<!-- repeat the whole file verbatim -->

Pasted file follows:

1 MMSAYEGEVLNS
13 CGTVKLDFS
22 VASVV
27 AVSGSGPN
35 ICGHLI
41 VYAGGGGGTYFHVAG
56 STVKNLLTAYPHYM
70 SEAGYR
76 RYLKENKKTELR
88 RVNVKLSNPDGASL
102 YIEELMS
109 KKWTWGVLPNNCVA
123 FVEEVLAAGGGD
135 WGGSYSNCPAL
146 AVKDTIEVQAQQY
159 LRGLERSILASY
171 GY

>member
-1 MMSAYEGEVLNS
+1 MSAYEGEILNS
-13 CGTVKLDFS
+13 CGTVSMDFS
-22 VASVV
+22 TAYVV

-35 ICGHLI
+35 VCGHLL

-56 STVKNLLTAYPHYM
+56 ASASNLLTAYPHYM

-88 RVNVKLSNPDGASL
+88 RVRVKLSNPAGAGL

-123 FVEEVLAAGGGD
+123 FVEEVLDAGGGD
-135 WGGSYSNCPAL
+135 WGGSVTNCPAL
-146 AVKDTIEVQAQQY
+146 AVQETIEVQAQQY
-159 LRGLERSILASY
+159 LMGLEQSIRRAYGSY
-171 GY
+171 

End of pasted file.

1 MMSAYEGEVLNS
13 CGTVKLDFS
22 VASVV
27 AVSGSGPN
35 ICGHLI
41 VYAGGGGGTYFHVAG
56 STVKNLLTAYPHYM
70 SEAGYR
76 RYLKENKKTELR
88 RVNVKLSNPDGASL
102 YIEELMS
109 KKWTWGVLPNNCVA
123 FVEEVLAAGGGD
135 WGGSYSNCPAL
146 AVKDTIEVQAQQY
159 LRGLERSILASY
171 GY

>member
-1 MMSAYEGEVLNS
+1 MSAYEGEILNS
-13 CGTVKLDFS
+13 CGTVSMDFS
-22 VASVV
+22 TAYVV

-35 ICGHLI
+35 VCGHLL

-56 STVKNLLTAYPHYM
+56 ASASNLLTAYPHYM

-88 RVNVKLSNPDGASL
+88 RVRVKLSNPAGAGL

-123 FVEEVLAAGGGD
+123 FVEEVLDAGGGD
-135 WGGSYSNCPAL
+135 WGGSVTNCPAL
-146 AVKDTIEVQAQQY
+146 AVQETIEVQAQQY
-159 LRGLERSILASY
+159 LMGLEQSIRRAYGSY
-171 GY
+171 